Fig. 1. Drawings of the preserved DNA voucher tadpole of Spinomantis aglavei. Series ZSM 431/2004; (A) Dorsal view. (B) Lateral view. (C) Oral disc.

Spinomantis phantasticus Glaw and Vences, 1997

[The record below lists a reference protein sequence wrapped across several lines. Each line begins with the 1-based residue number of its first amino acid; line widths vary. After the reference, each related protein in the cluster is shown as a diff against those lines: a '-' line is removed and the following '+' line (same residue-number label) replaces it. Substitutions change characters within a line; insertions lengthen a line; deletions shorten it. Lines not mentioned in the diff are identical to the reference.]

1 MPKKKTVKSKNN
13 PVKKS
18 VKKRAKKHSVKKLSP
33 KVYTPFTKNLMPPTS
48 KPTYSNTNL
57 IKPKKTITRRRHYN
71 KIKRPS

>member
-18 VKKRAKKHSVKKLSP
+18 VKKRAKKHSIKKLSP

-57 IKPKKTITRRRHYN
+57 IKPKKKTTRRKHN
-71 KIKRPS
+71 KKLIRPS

Based on ZSM 421/2004 (field number 2002.1637; DQ060233), a single specimen (DNA voucher) in stage 25 (Figs. 2A and 2B Andasibe, central-eastern Madagascar, collected on 25 February 2003. Tadpoles were found in a little brook along the railway (18°55.14’S 48°26.24’E, 906 m above sea level), maximum width 1 m, with pools and rapids, and a lot of dead leaves on the bottom. For morphometric data see Tables 1 and 2. Preserved coloration light brown, with a few spots on the snout. Body dorsally with a darker longitudinal stripe and several transverse, shorter stripes. Almost no coloration on the intestinal wall; ventral part of the body lacking pigmentation; tail also with dorsal transverse stripes in the first part, and the rest of the tail with short stripes on the sides. The distal portion of the tail and caudal fin missing because of tissue sampling. Tadpole of type IV (Orton, 1953). Body shape oval. Tail musculature strongly developed. Intestine in a densely and regularly rolled spiral. Snout in dorsal view almost rounded. Eyes medium-sized (about 0.1 of body length) dorsally positioned. Nares rounded, positioned closer to snout tip than to center of eye, directed anterolaterally, with their openings directed laterally. Spiracle sinistral, quite anteriorly on body. Oral disc laterally emarginated with one medial fold in the lower part and bordered by ca. 106 marginal papillae (Fig. 2C); dorsal gap of the marginal papillae short (1.25 mm) about 0.3 of oral disc width. Marginal papillae of the anterior part of the lip are more separated and slightly shorter than the ventral ones (0.13 mm); ventral papillae which are closer to the emargination are few and small, and increase in length and number as they reach the centre (0.23 mm); seven submarginal papillae below the LTR3 . LTRF 3/1+1:2 (Dubois, 1995) or 3/3(1) (Altig and McDiarmid, 1999); all three UTR without very important length differences, UTR1 slightly shorter than UTR2 and UTR3 ; LTR2 shorter than LTR1 , LTR3 much shorter; LTR1 separated by the lower jaw sheath; LTR2 and LTR3 appear to be separated by two gaps each, but the tooth ridges are in both cases continuous, therefore possibly teeth are missing because of fixation or preservation; maybe for the same reason LTR3 has fewer teeth per millimetre (ca. 17) than the rest of teeth rows (21-28). Around 13 buccopharyngeal papillae; jaw sheaths distinct and dark with serrated edges (ca. 56 in each jaw). Both jaws almost straight, lower jaw only gently curved.